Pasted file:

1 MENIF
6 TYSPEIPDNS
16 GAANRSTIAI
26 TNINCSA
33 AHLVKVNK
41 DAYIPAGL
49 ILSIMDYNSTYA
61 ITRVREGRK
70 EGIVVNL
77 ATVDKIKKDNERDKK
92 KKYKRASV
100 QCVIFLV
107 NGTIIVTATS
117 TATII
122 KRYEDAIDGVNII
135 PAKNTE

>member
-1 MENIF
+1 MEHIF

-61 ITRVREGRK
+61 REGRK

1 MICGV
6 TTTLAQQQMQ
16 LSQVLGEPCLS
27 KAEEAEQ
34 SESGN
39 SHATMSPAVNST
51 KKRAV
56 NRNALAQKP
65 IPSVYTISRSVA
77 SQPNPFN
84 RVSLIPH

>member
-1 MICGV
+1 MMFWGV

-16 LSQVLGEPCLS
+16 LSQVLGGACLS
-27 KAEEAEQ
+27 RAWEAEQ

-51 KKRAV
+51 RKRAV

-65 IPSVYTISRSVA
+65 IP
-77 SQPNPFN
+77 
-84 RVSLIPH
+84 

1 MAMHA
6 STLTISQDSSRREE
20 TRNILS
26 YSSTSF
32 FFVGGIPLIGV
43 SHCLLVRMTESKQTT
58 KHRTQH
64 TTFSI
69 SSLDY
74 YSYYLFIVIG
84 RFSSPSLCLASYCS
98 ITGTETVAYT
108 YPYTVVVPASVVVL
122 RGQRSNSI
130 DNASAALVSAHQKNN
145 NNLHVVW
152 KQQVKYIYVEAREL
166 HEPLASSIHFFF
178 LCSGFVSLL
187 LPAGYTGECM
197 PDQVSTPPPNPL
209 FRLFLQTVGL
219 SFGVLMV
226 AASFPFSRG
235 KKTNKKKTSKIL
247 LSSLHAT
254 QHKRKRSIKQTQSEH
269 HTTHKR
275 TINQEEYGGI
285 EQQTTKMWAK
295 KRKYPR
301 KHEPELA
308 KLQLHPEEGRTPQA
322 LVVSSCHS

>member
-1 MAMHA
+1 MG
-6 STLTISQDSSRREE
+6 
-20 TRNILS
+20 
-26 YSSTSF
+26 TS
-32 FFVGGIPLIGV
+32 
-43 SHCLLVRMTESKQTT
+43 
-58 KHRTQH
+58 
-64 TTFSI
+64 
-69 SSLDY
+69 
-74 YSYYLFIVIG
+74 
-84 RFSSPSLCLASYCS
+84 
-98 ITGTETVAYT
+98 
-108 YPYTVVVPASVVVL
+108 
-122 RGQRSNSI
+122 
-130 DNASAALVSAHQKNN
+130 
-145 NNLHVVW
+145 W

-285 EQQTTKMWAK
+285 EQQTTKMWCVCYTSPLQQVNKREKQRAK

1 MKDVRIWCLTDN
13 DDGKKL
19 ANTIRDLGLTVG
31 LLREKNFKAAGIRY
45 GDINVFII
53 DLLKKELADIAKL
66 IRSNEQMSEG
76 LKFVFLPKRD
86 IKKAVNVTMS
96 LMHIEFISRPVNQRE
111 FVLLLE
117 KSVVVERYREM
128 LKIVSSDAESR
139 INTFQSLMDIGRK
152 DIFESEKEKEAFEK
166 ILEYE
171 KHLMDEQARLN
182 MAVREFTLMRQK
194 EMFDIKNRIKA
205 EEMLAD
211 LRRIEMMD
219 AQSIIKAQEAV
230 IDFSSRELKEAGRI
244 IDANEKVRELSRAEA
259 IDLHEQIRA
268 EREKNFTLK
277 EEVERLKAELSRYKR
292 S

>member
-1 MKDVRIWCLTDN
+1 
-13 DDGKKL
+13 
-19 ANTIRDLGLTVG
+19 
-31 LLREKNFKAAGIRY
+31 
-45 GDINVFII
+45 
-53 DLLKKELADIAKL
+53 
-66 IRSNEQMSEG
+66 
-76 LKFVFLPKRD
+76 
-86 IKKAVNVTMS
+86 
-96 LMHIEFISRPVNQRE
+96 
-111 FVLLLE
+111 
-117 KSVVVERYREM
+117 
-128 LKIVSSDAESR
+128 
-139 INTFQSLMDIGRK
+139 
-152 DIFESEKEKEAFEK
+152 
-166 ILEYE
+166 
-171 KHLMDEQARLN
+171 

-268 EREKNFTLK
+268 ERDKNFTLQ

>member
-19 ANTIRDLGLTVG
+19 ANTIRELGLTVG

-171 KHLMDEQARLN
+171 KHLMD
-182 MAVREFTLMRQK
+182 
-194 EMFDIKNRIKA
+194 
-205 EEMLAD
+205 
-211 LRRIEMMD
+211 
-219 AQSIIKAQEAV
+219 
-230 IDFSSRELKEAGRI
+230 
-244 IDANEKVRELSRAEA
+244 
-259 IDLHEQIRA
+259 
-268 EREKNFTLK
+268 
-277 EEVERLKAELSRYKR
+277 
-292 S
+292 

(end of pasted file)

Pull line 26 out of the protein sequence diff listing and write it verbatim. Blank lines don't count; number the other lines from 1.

34 SESGN